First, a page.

Two-time world champion Fernando Alonso admits his return to Formula One has been a “challenge” but is “not worried” by his form with the marathon season still in its infancy.
Alonso, who will turn 40 in July, has endured a roller-coaster of a campaign with Alpine, the rebranded Renault team, after two years out of the sport.
At the season-opener in Bahrain, he “over-performed” with a ninth place in qualifying followed by a dispiriting race retirement due to a brake problem.
In the Emilia-Romagno race at Imola he “underperformed” with a 15th place in qualifying prefacing a finish of 10th.
Round three at Portimao last weekend brought an eighth-place finish from 13th on the grid, just behind teammate Esteban Ocon.
Ocon currently sits in ninth place in the championship; Alonso is in 12th.
“I feel capable of driving better than ever, but that doesn’t mean that you don’t encounter difficulties by embarking on a new adventure,” Alonso told a small group of international media, including AFP, on the sidelines of last week’s Portuguese Grand Prix.
“I don’t think things are more difficult than in the past.”
Alonso, the 2005 and 2006 world champion, has racked up 315 races in his career.
That experience is vital to Alpine who sit solidly in the midfield on the grid.
They are currently in fifth place in the constructors with Mercedes, Red Bull, McLaren and Ferrari ahead of them.
“We will talk about it again if I lack performance all year round but it takes a few races to put everything in place and to seek the limit of the car – the 101%,” he said ahead of his home Spanish Grand Prix, where he last won in 2013, this weekend.
For Alonso, the competition in the middle of the grid is more intense than in previous years.
“Before, your position was pretty fixed – on a great 105% or a bad 90% weekend, you were between ninth and 11th place, whereas this year you can be seventh or 15th in two tenths (of a second),” he said.”
“So we have to strive for perfection every time.”
Alonso, with 32 F1 race wins to his name, believes his high-profile status in the sport makes him an easy target if performances don’t match his reputation.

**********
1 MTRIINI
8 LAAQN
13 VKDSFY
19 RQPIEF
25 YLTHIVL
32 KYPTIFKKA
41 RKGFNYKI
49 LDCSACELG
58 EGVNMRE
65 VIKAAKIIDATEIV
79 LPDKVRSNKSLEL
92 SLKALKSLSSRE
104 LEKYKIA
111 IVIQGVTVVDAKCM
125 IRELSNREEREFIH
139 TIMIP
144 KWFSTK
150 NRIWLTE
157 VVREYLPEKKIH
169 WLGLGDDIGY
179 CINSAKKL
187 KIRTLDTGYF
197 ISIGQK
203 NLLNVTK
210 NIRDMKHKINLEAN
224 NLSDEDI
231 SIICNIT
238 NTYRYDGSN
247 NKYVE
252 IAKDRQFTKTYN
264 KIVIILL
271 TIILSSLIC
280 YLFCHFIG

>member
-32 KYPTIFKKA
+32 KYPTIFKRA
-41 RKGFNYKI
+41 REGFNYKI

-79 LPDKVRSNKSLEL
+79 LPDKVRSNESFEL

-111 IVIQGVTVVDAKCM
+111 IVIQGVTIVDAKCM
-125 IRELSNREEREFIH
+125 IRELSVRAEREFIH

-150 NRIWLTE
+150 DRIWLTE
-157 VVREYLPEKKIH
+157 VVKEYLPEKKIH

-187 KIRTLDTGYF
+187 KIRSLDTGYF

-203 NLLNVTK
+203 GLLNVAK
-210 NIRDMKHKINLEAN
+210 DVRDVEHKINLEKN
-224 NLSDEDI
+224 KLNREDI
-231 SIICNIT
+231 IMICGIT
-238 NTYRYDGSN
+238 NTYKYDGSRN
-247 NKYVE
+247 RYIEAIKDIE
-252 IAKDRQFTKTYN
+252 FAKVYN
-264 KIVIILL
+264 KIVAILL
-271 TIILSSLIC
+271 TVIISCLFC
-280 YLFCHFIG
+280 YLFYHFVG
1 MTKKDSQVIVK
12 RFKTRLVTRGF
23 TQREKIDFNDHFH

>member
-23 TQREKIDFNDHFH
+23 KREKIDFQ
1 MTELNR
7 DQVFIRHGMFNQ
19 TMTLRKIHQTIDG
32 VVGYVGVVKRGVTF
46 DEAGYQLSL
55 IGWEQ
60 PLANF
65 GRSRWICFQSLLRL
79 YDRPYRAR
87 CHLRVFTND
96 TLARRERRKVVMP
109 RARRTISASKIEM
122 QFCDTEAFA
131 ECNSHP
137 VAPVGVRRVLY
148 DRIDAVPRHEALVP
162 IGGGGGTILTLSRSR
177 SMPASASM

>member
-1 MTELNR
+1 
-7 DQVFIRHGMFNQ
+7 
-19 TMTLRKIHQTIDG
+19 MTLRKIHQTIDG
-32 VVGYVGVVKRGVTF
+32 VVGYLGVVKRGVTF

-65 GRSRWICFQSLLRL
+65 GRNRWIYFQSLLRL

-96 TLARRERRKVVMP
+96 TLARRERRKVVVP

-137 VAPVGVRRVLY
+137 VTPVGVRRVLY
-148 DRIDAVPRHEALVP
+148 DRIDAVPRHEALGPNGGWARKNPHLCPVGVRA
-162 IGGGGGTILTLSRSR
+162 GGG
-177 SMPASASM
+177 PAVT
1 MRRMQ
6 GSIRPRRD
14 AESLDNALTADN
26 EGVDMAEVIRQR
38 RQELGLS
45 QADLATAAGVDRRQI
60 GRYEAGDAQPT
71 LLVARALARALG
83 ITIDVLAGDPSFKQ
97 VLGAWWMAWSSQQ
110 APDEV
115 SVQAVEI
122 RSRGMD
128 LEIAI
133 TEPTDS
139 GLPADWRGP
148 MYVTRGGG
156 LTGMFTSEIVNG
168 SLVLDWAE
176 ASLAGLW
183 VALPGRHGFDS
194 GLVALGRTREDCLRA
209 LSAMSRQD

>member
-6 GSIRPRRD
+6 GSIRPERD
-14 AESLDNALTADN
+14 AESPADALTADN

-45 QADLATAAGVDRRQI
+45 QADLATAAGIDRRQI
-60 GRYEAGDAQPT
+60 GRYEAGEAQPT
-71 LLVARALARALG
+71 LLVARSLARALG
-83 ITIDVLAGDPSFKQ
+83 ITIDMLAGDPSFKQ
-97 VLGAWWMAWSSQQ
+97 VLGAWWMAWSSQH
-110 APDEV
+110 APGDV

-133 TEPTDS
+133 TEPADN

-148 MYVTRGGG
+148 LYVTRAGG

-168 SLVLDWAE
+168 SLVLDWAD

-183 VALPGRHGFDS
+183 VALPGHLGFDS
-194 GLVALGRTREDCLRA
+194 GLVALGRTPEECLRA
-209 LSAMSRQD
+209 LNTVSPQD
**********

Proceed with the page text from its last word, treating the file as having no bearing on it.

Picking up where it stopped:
“I have had one weekend that I wasn’t entirely comfortable in Imola and the problem is that in F1 there are a lot of media, a lot of articles,” he said.
“It’s a challenge.... but I don’t think about it too much.”
During his break from F1, Alonso flirted with other events – the Indy 500 and the Dakar Rally were ticked off on his bucket list.
He also triumphed twice in the iconic Le Mans 24 Hour Race with Toyota in 2018 and 2019.
“After the coronavirus pandemic, I think F1 is the category most able to produce a good show and good competition,” he added.
“The teams are still very strong, healthy and, in terms of performance, capable of producing fantastic cars.
“The IndyCar series will always be a great championship but I was more attracted to F1. The Dakar, I can do it again in the future, and the WEC (which includes Le Mans) is in a transition phase by 2023, before the arrival of the Hypercar category.”
Alonso also sees F1 attracting the attention of a younger audience following the takeover by America’s Liberty Media in 2017.
“I believe the sport has gained a better understanding of what fans want and what is needed for the show,” he said.
“The budgetary ceiling imposed on the teams, the new technical regulations for 2022, the qualifying sprint races (set for three GPs this year), all of this is there to produce better races and more entertainment.”
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